The Obama administration is working on setting nutritional standards for foods that children can buy in school vending machines. This action is one of many that President Obama initiated in an attempt to curb the increase in obesity among American children, but it only addresses a small piece of a large problem across the United States. Neighborhoods, communities and cities only have access to small convenience stores that only carry the “vending machine” foods that hold little nutrients and high levels of sugar and calories.
In college I volunteered at a local church’s weekly food drive. When I first started, I paid little attention to the food we were handing out, especially after seeing how grateful the recipients were for what they were given. Eventually, however, I questioned a superior about why we always hand out unhealthy chips from the large assorted packs. She responded plainly and without missing a beat, “We get these for free.” Mark Bittman, in a New York Times article, compares a McDonald’s order for four to a meal of roasted chicken, vegetables, salad and milk. In this comparison the home-cooked meal came out to be half the price of the meal purchased from McDonald’s.
Bittman dismisses a common misconception arguing, “the alternative to junk food is not grass-fed beef and greens from a trendy farmers’ market, but anything other than junk food.” Cheap, fresh produce and meats can and must be offered in these low-income neighborhoods in order to transform these food deserts into places where people have the opportunity to eat healthily.
On a similar note the Supplemental Nutrition Assistance Program (formerly known as food stamps) has had little success in carrying out its motto of “putting healthy food within reach.” Today 12 percent of adolescents and 14 percent of children 6-11 years old are overweight, and the prevalence of overweight children is increasing. One reason why this program has not been successful is lack of education for the individuals enrolled. Education on how to spend the money is vital to the success of the program. Children and parents alike have to become knowledgeable of the adverse effects associated with the junk food they are consuming. While a common solution in America is to throw money at a problem, this problem requires a transformation of cultural values and daily habits.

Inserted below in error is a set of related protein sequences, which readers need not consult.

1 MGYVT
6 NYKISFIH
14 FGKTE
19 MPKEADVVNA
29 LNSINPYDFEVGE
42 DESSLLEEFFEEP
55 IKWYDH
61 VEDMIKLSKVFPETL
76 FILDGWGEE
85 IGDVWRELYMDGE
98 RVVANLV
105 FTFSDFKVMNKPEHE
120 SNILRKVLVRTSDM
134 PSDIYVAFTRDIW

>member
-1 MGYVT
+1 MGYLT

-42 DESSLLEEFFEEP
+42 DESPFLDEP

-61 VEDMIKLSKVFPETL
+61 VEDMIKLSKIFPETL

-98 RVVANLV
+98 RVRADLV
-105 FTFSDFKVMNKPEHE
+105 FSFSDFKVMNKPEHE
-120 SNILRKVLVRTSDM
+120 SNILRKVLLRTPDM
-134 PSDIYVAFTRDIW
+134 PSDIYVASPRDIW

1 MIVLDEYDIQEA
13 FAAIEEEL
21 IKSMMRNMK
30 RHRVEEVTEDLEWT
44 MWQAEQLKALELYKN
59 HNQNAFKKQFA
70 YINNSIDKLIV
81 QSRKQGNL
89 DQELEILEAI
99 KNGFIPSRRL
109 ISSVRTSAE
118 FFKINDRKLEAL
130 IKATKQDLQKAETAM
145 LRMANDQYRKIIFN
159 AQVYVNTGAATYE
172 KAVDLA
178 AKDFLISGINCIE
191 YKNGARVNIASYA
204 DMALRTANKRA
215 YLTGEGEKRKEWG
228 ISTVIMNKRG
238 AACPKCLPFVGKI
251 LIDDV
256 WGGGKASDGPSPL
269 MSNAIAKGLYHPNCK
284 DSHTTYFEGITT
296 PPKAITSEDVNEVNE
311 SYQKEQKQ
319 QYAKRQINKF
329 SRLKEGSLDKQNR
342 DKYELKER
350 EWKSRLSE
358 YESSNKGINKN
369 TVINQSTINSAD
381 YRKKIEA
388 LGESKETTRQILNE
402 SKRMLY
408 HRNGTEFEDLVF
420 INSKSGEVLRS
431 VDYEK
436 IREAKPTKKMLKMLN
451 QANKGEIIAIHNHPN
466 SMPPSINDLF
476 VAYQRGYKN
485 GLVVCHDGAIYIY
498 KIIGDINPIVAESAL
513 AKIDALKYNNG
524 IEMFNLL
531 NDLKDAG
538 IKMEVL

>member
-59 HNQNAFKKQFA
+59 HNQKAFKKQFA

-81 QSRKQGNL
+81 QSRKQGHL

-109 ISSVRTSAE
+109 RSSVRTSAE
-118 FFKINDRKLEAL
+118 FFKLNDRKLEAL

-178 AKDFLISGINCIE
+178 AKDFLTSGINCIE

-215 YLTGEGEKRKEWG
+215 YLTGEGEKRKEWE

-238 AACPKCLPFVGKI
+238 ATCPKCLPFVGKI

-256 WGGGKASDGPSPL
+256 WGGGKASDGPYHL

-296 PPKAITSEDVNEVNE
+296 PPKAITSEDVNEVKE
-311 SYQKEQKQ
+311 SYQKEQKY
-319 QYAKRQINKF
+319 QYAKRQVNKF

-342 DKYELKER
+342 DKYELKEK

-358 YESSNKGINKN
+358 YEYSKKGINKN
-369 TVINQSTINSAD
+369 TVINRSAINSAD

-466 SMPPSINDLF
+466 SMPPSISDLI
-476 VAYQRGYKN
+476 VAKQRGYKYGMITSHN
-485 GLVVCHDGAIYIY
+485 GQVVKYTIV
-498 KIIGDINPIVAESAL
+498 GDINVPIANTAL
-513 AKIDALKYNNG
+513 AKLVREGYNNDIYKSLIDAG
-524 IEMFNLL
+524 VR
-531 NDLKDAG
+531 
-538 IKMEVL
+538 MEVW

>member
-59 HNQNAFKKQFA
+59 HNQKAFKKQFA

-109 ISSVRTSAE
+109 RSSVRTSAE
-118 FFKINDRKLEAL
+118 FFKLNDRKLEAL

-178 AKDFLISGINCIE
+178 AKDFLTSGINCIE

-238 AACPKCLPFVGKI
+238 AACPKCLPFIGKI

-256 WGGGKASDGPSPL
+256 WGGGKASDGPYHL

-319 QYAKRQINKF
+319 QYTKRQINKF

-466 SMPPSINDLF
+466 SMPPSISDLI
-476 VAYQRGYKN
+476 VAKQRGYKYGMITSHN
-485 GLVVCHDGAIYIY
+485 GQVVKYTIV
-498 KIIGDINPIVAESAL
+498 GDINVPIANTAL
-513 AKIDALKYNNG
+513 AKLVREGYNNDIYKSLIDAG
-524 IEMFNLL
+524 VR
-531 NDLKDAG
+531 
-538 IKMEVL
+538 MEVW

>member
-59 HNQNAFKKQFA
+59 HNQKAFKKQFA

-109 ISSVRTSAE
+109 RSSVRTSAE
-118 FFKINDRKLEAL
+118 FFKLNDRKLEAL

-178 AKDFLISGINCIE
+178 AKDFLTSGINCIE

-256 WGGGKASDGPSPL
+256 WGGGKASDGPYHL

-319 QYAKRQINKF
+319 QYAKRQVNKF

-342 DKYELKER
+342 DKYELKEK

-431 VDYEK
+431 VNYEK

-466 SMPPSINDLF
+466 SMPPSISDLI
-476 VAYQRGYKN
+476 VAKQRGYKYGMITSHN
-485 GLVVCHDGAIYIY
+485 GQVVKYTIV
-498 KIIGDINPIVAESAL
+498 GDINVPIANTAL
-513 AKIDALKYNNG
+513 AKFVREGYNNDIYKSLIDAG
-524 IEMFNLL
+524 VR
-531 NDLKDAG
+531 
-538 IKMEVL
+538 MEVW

We must require the food and drink companies who give money as sponsors to our education systems to provide our children with healthy alternatives in the vending machines at schools. We also have to look at this same problem at a larger scale. The accessibility to junk food has contributed to a 30 percent increase in childhood obesity and a number of other health complications. We don’t have to spend more; we just have to allocate the money we spend to provide these low-income individuals with easier access to education and higher quality foods to manage the health crisis we face today.